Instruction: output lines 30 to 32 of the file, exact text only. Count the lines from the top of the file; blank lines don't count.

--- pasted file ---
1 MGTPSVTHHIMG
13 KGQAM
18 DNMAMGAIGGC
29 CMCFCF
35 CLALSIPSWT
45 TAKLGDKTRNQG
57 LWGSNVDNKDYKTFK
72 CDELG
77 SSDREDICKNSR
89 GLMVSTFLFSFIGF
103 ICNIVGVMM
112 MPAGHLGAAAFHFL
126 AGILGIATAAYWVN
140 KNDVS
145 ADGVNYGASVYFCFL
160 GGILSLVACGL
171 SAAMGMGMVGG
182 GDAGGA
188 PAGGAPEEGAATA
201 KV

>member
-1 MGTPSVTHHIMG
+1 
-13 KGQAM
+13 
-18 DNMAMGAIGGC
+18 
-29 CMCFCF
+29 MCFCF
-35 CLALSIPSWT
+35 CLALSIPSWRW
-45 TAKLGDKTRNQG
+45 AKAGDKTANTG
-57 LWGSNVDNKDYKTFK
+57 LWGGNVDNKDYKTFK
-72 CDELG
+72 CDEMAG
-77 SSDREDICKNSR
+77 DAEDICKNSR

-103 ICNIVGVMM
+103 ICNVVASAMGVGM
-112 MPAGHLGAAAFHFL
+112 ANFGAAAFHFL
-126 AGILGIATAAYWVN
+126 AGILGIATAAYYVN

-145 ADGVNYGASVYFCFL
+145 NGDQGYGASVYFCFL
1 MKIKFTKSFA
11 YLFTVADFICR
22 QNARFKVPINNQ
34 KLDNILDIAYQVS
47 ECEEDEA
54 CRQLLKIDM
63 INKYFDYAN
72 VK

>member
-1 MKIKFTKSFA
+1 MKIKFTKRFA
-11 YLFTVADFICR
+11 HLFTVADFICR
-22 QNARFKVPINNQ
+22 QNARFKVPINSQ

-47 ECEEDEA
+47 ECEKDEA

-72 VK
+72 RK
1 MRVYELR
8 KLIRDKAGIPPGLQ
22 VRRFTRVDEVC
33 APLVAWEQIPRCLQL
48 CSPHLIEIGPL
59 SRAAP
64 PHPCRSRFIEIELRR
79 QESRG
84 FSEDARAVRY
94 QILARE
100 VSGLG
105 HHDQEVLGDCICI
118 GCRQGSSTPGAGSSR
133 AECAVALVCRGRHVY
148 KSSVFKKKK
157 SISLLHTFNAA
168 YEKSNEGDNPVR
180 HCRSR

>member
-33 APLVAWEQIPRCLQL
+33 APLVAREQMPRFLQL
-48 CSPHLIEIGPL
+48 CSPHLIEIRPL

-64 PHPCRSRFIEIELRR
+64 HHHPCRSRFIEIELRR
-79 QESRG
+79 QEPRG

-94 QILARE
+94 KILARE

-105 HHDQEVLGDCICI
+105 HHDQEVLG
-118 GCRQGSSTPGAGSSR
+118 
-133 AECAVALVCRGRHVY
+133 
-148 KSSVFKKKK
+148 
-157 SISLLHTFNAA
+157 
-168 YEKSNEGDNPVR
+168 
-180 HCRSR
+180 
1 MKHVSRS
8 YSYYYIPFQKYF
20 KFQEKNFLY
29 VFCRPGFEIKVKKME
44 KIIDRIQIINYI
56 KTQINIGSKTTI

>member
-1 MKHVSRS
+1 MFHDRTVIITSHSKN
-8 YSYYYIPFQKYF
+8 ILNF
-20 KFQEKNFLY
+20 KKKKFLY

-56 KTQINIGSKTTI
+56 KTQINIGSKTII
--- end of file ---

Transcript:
-35 CLALSIPSWT
+35 CLALSIPSWRW
-45 TAKLGDKTRNQG